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Toyota Pays $1.2 Billion for 'Sticky Pedal' Cover-Up

Toyota admits that it lied to both the public and US safety regulators in 2009 about root cause an accelerator defect that has been blamed for dozens of deaths.

WASHINGTON - Toyota Motor Corp. (IW 1000/8) will pay $1.2 billion to settle U.S. criminal charges that it lied to safety regulators and the public as it tried to cover up deadly accelerator defects.

The Japanese auto giant eventually recalled 12 million vehicles worldwide in 2009 and 2010 at a cost of $2.4 billion as the scandal over sudden, unintended acceleration spread and tarnished its once-stellar reputation.

Dozens of deaths were blamed on the defects.

"Rather than promptly disclosing and correcting safety issues about which they were aware, Toyota made misleading public statements to consumers and gave inaccurate facts to members of Congress," Attorney General Eric Holder said.

"In other words, Toyota confronted a public safety emergency as if it were a simple public relations problem."

In reaching the settlement, Toyota admitted that it lied when it told both the public and U.S. safety regulators in 2009 that it had addressed the root cause of the problem by fixing floor mats that could trap the accelerator.

In fact, Toyota had just weeks earlier taken steps to hide another defect from safety regulators which had first surfaced in Europe the year before.

The Cover-Up

As part of the cover-up, Toyota scrapped plans to fix the "sticky pedal" defect in the United States and instructed employees and its parts supplier not to put anything about the design changes in writing.

Toyota eventually revealed the sticky pedal problems and recalled millions of affected vehicles.

But it continued to try to cover its tracks by lying to the public, safety regulators and even a U.S. congressional hearing about when the problem was discovered, the settlement agreement said.

Perhaps most disturbing for the families of those who died is the fact that Toyota knew about the floor mat problems as early as 2007 but did not think it was serious enough to fix until affected models received a "full redesign" -- something that happens only every three to five years.

Toyota said it has made "fundamental changes" to improve its handling of safety issues and consumer complaints and is "committed to continued improvement in everything we do to keep building trust in our company, our people and our products."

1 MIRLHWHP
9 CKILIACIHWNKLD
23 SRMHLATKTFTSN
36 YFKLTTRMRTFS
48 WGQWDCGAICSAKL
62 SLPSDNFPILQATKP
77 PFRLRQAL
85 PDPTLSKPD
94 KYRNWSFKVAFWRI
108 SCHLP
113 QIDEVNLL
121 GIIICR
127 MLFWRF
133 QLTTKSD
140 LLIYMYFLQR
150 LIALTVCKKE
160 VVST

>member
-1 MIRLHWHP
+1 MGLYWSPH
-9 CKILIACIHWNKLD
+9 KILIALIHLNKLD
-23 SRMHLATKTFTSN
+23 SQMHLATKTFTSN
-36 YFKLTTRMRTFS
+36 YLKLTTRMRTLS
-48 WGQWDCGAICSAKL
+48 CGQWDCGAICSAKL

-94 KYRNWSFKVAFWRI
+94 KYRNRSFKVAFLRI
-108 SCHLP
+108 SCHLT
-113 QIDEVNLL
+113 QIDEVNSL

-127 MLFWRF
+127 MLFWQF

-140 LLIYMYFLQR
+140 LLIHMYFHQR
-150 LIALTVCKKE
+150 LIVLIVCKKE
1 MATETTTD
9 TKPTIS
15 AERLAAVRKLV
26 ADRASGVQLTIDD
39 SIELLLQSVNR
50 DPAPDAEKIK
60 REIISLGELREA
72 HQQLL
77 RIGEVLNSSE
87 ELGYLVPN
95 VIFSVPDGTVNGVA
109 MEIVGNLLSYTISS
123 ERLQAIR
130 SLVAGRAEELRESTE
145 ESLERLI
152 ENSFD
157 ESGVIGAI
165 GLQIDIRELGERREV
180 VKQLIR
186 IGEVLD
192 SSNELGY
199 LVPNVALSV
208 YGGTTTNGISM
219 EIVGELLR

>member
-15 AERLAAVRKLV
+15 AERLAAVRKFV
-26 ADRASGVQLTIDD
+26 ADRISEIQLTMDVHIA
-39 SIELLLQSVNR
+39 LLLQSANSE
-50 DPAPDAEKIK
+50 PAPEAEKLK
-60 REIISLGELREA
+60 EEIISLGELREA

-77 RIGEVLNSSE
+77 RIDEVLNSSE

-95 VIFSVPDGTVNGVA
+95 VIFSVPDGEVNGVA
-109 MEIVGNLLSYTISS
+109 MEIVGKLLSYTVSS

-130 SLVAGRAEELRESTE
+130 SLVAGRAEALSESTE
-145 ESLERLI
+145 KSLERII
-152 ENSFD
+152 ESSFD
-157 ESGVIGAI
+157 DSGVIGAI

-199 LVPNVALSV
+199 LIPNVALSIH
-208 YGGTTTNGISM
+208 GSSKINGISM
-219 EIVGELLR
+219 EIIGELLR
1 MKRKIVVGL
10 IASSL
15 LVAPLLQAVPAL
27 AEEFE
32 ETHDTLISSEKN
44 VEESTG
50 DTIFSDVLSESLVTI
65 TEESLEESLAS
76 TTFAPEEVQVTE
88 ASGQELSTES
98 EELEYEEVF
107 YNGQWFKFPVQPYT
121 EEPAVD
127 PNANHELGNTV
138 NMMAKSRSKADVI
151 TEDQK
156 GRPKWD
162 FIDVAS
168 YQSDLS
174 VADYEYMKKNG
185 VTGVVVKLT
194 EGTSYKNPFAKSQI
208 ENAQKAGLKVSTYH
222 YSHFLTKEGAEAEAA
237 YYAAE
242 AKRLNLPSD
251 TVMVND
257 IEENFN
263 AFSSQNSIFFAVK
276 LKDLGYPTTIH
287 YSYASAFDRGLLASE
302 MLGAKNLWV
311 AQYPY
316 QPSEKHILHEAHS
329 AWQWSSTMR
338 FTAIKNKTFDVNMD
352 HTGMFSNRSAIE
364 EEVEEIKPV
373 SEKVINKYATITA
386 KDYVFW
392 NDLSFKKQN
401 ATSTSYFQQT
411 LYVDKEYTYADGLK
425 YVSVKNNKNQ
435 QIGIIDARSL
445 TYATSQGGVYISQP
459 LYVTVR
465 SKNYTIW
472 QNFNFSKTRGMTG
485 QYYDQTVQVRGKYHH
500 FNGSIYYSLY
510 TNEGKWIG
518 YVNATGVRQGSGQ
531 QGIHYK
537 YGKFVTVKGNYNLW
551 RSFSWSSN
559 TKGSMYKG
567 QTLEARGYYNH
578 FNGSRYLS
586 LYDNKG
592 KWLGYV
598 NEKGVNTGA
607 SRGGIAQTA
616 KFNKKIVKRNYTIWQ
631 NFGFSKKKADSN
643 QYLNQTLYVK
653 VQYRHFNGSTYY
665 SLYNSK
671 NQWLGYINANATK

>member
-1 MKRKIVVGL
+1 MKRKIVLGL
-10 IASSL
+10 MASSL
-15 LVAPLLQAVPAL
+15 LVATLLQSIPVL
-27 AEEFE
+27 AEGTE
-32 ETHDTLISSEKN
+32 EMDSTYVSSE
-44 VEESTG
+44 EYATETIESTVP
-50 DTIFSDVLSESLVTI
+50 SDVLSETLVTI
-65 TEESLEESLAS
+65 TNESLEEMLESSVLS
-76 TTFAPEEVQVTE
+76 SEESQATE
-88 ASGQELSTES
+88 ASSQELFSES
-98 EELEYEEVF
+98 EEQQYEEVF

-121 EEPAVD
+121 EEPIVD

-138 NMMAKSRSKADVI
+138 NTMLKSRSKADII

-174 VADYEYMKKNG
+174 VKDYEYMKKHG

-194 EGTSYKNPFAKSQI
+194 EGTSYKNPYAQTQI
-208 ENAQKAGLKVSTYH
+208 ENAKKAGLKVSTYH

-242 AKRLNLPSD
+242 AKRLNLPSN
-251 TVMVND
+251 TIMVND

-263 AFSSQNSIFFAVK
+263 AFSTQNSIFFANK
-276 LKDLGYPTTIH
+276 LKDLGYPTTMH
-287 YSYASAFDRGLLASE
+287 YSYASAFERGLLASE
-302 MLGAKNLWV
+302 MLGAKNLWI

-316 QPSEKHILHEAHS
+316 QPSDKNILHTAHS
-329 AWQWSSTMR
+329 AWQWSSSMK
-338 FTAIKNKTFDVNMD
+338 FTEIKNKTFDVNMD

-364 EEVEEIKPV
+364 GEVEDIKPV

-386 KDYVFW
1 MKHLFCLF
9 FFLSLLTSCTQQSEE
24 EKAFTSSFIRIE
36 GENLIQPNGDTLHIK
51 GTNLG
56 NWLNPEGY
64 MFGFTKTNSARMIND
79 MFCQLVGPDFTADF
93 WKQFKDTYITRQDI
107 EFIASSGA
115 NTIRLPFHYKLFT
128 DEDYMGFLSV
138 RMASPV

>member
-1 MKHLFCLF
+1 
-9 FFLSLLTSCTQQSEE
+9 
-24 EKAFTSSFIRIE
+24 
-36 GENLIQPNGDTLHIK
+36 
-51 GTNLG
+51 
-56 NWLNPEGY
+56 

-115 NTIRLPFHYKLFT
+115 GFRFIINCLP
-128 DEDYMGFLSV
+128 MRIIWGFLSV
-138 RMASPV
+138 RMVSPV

"Entering this agreement, while difficult, is a major step toward putting this unfortunate chapter behind us," Christopher Reynolds, chief legal officer for Toyota Motor North America, said in a statement.

"We remain extremely grateful to our customers who have continued to stand by Toyota. Moving forward, they can be confident that we continue to take our responsibilities to them seriously."

Holder warned other car companies to "not repeat Toyota's mistake."

"A recall may damage a company's reputation, but deceiving your customers makes that damage far more lasting," he said.

GM Recalls

The Toyota settlement came as General Motors (IW 500/5) is under fire for taking more than 10 years to address an ignition problem linked to more than 30 crashes and 12 deaths.

Holder would not confirm or deny reports that the Justice Department is investigating GM's conduct.

However, he said the Toyota settlement is "reflective of the aggressive nature we would take" should an automaker try to deceive the public, "and the way we would resolve it."

The $1.2 billion fine is the largest financial penalty that the U.S. Justice Department has imposed on an automaker.

Toyota continues to work through dozens of civil lawsuits from people hurt and the families of those killed in crashes allegedly caused by the defect.

Toyota agreed to pay about $1.1 billion in 2012 to settle a class action lawsuit launched by US owners of vehicles affected by the recalls.

The company did not accept any blame but agreed to compensate owners of about 16.3 million vehicles who said their value had been reduced because of the recalls.

- Chantal Valery, AFP
Copyright Agence France-Presse, 2014

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